Validation of a measurement tool to assess awareness of breast cancer

Eur J Cancer. 2010 May;46(8):1374-81. doi: 10.1016/j.ejca.2010.02.034. Epub 2010 Mar 23.


Aim: Until now, there has been no universally accepted and validated measure of breast cancer awareness. This study aimed to validate the new Breast Cancer Awareness Measure (BCAM) which assesses, using a self-complete questionnaire, knowledge of breast cancer symptoms and age-related risk, and frequency of breast checking.

Methods: We measured the psychometric properties of the BCAM in 1035 women attending the NHS Breast Screening Programme: acceptability was assessed using a feedback questionnaire (n=292); sensitivity to change after an intervention promoting breast cancer awareness (n=576), and test-retest reliability (n=167). We also assessed readability, and construct validity using the 'known-groups' method.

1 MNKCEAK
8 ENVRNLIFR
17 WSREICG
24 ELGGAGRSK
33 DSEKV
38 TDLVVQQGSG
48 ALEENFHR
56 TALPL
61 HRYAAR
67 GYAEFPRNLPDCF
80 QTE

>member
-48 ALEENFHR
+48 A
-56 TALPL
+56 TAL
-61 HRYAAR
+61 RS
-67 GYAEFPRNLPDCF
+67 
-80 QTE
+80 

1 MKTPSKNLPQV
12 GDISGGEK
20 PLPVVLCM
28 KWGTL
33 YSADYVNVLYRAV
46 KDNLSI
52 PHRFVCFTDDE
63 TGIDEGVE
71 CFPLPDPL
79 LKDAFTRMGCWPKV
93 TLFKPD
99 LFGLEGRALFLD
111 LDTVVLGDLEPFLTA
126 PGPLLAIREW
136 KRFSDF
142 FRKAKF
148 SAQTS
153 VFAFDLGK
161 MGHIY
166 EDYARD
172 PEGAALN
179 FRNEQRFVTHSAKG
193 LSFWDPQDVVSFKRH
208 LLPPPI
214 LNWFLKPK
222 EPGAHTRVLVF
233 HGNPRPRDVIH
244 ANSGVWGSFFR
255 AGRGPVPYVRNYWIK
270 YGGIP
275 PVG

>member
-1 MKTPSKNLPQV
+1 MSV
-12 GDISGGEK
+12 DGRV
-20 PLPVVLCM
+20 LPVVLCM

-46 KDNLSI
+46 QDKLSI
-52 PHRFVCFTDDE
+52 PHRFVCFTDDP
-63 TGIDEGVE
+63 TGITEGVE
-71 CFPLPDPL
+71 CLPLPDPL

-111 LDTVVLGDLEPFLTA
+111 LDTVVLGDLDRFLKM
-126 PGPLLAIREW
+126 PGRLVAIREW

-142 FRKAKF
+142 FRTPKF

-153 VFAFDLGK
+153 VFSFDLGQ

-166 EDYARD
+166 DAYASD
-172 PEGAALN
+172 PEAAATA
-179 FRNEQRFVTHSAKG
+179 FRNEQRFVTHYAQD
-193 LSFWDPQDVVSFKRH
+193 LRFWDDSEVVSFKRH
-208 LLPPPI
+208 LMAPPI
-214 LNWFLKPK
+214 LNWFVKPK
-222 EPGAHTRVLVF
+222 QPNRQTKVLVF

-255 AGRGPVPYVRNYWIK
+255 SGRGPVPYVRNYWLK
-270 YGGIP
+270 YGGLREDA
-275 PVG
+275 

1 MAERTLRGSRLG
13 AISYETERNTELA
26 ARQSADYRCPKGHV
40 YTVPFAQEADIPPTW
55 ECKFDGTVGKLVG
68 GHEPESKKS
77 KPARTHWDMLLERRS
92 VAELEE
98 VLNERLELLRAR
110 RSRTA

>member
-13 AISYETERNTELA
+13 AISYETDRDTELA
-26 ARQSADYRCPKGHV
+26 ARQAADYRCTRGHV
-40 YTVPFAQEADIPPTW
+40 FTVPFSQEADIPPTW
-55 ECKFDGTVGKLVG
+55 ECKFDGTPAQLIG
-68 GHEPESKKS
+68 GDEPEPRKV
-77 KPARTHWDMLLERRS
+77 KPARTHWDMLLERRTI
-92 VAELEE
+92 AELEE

Results: The readability of the BCAM was high. Over 90% of women found it acceptable. The BCAM was sensitive to change: there was an increase in the proportion of women obtaining the full score for breast cancer awareness one month after receiving the intervention promoting breast cancer awareness; this was greater among those who received a more intensive version (less intensive version (booklet): 9.3%, 95% confidence interval (CI): 4.5-14.1%; more intensive version (interaction with health professional plus booklet): 30%, 95% CI: 23.4-36.6%). Test-retest reliability of the BCAM was moderate to good for most items. Cancer experts had higher levels of cancer awareness than non-medical academics (50% versus 6%, p=0.001), indicating good construct validity.

Conclusions: The BCAM is a valid and robust measure of breast cancer awareness suitable for use in surveys of breast cancer awareness in the general population and to evaluate the impact of awareness-raising interventions.

Publication types

  • Research Support, Non-U.S. Gov't
  • Validation Study

MeSH terms

  • Aged
  • Awareness*
  • Breast Neoplasms / diagnosis*
  • Breast Neoplasms / psychology
  • Early Detection of Cancer / psychology
  • Female
  • Health Knowledge, Attitudes, Practice
  • Humans
  • Psychometrics
  • Sensitivity and Specificity
  • Surveys and Questionnaires*